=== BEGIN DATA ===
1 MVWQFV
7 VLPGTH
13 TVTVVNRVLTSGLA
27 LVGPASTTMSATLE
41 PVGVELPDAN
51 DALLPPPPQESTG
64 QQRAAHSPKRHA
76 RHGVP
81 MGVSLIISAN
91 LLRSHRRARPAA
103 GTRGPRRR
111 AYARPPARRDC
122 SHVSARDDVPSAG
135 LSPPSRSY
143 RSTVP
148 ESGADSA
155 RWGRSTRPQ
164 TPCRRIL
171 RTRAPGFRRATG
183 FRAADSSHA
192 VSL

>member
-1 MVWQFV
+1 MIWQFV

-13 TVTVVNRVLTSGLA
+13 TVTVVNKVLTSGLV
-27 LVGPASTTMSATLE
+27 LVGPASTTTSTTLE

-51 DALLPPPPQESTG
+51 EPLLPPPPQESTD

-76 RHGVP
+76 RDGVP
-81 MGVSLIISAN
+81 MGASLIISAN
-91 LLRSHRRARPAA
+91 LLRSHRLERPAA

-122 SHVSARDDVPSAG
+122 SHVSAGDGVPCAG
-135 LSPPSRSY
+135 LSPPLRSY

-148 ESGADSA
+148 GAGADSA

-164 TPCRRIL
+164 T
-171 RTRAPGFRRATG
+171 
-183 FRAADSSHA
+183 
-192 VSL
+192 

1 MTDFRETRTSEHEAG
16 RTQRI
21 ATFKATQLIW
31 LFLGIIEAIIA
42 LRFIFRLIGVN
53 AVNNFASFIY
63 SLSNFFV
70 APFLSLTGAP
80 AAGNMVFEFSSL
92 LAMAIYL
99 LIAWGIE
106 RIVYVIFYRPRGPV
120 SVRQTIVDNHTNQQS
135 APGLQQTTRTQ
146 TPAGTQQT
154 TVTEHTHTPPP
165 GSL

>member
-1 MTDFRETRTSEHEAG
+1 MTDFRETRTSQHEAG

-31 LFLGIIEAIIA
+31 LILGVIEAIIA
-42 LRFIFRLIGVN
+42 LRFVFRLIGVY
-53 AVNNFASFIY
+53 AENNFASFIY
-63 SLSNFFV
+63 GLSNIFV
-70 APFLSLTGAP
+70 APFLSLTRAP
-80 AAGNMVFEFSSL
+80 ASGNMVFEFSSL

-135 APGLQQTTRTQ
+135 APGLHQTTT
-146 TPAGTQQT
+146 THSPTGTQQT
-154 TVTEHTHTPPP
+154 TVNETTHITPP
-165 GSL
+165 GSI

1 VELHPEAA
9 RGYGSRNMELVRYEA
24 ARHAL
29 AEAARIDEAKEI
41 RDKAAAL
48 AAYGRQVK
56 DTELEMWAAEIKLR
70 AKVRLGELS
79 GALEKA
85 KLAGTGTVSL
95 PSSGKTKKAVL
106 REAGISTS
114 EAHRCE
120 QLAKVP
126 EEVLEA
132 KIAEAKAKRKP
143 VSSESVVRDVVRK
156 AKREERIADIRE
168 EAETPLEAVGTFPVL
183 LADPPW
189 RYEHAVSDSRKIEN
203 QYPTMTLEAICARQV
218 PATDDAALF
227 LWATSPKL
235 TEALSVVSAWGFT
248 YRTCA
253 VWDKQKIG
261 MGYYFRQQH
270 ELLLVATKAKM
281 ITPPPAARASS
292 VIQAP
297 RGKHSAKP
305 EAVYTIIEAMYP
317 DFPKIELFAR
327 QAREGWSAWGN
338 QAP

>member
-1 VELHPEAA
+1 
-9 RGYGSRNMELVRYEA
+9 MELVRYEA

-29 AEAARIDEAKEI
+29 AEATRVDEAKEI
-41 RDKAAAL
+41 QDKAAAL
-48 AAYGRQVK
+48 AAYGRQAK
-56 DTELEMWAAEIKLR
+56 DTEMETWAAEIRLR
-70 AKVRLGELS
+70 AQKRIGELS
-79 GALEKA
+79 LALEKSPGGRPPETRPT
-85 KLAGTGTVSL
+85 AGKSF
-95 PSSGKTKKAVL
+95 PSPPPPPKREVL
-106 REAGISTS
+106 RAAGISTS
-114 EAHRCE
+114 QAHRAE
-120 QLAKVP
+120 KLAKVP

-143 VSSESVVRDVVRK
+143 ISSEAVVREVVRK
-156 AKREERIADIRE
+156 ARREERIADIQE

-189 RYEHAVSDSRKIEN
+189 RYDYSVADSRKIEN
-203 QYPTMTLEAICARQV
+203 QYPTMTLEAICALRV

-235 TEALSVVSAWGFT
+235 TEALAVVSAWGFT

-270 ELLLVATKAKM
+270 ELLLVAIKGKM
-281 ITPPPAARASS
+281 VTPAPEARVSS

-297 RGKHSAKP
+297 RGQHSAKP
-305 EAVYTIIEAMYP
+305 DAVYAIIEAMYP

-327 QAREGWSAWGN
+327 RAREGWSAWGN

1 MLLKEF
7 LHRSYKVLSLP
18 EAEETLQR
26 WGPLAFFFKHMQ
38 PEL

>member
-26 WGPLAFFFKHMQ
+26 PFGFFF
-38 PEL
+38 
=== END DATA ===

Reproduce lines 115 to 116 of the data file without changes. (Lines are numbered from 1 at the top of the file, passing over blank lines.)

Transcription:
235 TEALSVVSAWGFT
248 YRTCA